After so recently playing through Darksiders II and Alice: Madness Returns I was expecting more of the same, an epic single player action adventure with a lot of Hack n' Slash and a little RPG thrown in for good measure, all set to an all star soundtrack. For the most part, that's what I got, but there was something else, something unexpected, and something that if you don't wrap your mind around it early on might turn you off of the game. For the major encounters in the game, the plot turning level ending epic build up moments just before you watch the next cutscene and unlock the next world area, the game turns into an RTS.

Real-Time Strategy games have never been my favorite genre, but I've enjoyed the few that I've played. For whatever reason I just don't seem to get hooked on them as much as others do. The RTS elements of this game are presented differently than in most games. Rather than having a disembodied view floating over the battlefield, you still control Eddie. In earlier sections, you simply run around and command the few troops you have which feels more like squad combat, but as the game progresses, and you amass a greater variety of troops, Eddie gains the ability to fly over the battle, easing you into a more traditional RTS experience. The entire time, you are still playing an active role in the battle yourself. You are still being attacked by the enemies and can at any time run up to them and start attacking them directly. You can also team up with any of your troops, which ranges from getting a piggy back ride to driving a tank. By teaming up with a troop, you gain some of their special abilities.

It's a great system once you get used to it, allowing you to have the active invested connection to the action that you would get from a single player action game while still experiencing the overall battle in a way usually reserved for the less personal RTS genre. The problem with it is not in the implementation, but in the presentation. The first few times this happens, you have a handful of guys following you around that you can give basic commands to such as follow, wait, guard, or attack. It reminded me a bit of the Oddworld series.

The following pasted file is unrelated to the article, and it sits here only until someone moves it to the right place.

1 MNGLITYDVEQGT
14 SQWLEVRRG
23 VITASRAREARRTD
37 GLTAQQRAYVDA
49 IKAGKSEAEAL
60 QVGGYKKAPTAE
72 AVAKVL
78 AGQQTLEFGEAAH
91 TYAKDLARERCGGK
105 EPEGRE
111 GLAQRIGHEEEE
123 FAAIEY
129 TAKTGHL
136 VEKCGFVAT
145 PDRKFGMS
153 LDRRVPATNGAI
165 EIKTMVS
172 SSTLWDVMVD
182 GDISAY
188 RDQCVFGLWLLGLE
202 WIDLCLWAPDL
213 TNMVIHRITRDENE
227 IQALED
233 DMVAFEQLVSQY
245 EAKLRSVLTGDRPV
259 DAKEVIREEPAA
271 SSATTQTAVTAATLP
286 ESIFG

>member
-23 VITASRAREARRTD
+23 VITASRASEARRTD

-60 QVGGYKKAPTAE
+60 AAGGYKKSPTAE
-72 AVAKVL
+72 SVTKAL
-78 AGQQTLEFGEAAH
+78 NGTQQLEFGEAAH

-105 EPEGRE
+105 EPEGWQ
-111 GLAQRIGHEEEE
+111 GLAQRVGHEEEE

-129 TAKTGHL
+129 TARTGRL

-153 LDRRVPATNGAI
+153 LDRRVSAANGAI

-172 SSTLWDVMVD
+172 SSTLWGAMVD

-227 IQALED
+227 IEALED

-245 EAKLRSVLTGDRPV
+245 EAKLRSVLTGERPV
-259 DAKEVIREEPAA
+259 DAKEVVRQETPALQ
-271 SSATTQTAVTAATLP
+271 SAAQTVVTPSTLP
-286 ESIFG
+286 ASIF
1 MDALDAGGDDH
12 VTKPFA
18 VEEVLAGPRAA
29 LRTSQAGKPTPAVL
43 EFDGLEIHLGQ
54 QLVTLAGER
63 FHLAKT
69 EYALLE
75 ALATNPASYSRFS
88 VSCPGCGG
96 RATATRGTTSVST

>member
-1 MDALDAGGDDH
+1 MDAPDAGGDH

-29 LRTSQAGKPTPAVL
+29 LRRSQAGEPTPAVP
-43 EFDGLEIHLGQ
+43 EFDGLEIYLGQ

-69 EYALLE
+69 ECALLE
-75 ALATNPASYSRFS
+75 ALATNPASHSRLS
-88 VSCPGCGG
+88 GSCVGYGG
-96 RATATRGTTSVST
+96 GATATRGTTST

The thing is, these first few encounters can also be hacked through just by running around and taking out the enemies yourself, so you can almost ignore that these sections exist for a while and continue playing the solo adventure you've been playing. The other problem is that these encounters only happen at specific sections of the game, and there is nothing like them throughout the rest of the game. This leads them to being very disorienting and frustrating when they first start getting complex enough that they require an entirely different approach to gameplay. At a certain point, I just had to make the conscious switch in my head that "this is the type of game it is now, and I have to play it like this instead of like that". But again, once I finally wrapped my brain around it, I enjoyed it a lot.

The rest of the game plays like an open world hack n' slash RPG thrown in a blender with Grand Theft Auto. You'll be exploring the land, battling fantastic creatures, uniting the kingdom and overthrowing the great evil, all with a heavy metal flavoring. The sidequests are repetitive, but fun. Most of them are more of mini-games than they are additional RPG content. Again, once you wrap your brain around it, it's highly enjoyable.